It has been more than ten years since Vera Krewald hung up the lab coat and turned to the computer to deal with with atoms and molecules. Her research is the best proof of the social relevance of theoretical chemistry. “I am particularly interested in applications in the context of the energy transition”, the 33-year-old says. She uses tools of quantum chemistry, for example, to better understand precious metal-free catalysts for fuel cells. One of her other focal points is a process for the photochemical cleavage of atmospheric nitrogen to make it available for the production of fertilizers or basic chemicals. To date, the Haber-Bosch process which was developed more than 100 years ago is used for that purpose but requires large quantities of fossil energy. “The chemical industry must become more sustainable”, Krewald emphasizes.
I am particularly interested in applications in the context of the energy transition.
“We compute molecules, even those that do not exist or only exist for a very short time”, Krewal summarizes her work. “We look at the configuration of the atoms, and are able to change molecular structures and to compute many different properties of the substances.” Krewald validates her result in close collaboration with experimentalists. It is often an interplay between computation and lab experiment until the optimal molecules for a specific chemical reaction has been found or a reaction mechanism has been determined.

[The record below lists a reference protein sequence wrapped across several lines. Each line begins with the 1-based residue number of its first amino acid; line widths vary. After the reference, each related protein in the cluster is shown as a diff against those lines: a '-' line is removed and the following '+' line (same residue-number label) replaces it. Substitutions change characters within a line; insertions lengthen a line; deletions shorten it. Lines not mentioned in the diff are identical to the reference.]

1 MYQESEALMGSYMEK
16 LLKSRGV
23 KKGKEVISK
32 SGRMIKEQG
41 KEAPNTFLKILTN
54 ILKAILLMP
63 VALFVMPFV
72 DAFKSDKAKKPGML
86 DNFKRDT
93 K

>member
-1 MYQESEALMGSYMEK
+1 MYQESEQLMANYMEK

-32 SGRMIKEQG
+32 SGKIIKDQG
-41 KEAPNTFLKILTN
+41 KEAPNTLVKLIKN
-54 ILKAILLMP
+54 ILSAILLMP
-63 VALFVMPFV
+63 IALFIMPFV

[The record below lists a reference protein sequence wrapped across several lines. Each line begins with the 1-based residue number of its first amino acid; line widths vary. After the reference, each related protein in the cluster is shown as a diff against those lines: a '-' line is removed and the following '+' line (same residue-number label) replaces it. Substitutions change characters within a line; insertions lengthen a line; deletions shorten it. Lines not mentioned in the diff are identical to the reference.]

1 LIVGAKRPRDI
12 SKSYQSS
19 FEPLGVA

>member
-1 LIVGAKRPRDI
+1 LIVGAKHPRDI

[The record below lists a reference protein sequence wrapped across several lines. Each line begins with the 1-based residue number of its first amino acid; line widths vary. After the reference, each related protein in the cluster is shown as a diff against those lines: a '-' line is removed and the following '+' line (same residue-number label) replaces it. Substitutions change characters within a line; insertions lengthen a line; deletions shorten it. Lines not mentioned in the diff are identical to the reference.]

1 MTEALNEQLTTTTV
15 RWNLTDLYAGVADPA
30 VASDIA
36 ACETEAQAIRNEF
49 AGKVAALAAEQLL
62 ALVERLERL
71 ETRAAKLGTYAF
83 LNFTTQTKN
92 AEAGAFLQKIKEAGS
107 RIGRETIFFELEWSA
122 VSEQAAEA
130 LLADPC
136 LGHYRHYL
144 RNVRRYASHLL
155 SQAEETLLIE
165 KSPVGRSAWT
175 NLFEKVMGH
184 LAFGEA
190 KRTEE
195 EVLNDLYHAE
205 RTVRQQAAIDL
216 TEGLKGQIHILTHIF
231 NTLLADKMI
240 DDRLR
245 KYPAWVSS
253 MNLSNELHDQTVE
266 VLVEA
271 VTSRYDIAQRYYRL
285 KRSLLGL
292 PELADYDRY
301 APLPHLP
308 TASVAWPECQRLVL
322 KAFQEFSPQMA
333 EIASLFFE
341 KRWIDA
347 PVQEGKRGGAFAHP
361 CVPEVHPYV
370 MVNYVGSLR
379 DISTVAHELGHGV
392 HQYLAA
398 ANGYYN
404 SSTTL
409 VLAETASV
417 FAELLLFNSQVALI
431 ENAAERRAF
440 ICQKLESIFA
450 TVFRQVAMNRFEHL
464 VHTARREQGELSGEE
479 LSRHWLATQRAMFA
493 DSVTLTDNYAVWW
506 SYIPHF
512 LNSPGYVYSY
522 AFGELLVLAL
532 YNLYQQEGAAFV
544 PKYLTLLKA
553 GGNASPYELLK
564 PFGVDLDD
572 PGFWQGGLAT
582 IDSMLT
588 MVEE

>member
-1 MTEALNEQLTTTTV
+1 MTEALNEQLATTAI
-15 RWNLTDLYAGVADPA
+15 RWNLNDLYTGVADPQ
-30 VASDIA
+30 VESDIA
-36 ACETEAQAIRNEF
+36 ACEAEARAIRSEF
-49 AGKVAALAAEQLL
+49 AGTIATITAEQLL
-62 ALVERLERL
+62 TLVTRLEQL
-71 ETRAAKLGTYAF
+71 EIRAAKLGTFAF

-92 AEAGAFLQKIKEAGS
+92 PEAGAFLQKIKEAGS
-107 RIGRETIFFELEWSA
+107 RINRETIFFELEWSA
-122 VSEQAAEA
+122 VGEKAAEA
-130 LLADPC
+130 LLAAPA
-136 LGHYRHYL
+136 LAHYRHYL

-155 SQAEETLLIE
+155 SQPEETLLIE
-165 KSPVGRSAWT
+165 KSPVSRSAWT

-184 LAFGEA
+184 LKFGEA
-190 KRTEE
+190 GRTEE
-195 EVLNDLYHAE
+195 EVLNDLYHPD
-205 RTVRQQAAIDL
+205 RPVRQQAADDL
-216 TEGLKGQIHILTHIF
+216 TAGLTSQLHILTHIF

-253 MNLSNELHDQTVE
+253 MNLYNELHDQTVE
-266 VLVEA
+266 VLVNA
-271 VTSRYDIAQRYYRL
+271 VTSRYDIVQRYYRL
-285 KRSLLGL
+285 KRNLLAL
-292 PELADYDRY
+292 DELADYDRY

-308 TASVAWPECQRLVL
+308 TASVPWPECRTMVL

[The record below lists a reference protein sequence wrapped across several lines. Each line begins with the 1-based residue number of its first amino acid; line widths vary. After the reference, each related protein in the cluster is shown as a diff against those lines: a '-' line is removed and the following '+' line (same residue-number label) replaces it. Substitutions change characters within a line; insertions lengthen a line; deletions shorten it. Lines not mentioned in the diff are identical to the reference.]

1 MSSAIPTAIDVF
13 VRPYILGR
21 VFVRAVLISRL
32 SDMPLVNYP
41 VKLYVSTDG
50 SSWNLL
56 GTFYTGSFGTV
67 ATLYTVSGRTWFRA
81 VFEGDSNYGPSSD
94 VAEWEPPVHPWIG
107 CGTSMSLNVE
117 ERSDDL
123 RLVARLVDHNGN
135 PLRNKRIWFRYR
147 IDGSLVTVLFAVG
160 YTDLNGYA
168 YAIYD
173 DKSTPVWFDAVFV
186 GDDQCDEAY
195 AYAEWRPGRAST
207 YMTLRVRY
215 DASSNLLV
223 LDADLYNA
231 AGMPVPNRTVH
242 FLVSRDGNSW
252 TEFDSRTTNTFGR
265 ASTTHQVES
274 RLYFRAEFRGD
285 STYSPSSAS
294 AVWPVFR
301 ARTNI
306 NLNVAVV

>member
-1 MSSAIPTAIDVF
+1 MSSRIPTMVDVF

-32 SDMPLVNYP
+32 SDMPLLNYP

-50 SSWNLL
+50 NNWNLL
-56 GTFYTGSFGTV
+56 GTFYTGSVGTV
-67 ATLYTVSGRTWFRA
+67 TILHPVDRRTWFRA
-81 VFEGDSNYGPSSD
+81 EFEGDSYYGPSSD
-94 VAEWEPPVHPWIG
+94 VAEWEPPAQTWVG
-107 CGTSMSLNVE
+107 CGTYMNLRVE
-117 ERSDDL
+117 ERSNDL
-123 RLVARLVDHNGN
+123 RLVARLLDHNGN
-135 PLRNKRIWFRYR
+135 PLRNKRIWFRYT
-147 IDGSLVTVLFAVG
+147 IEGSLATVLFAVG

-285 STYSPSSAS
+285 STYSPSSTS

Krewald has been focused on energy-related processes ever since she received her diploma in chemistry from University of Bonn in 2010. As PhD student and postdoc at the Max Planck Institute for Chemical Energy Conversion in Mühlheim an der Ruhr she conducted computations on photolysis of water. As postdoc at the University of Vienna she started with her work on the cleavage of atmospheric nitrogen.
Before Krewald came to the TU Darmstadt within the framework of a she headed a research group at the University of Bath. The tenure-track position is limited to six years, but will become a life time professorship after a trial period and successful evaluation process. tenure-track programme of the Federal Ministry of Education and Research
For the establishment of her promising research area Vera Krewald receives one of the ADUC prizes 2021 endowed with 5,000 euro – an award from the Association of German University Professors for Chemistry, or Arbeitsgemeinschaft Deutscher Universitätsprofessoren und -professorinnen für Chemie (ADUC). ADUC is a special section within the German Chemical Society (GDCh) whose aim it is to promote chemical science and research as well as supporting the training of qualified young scientists.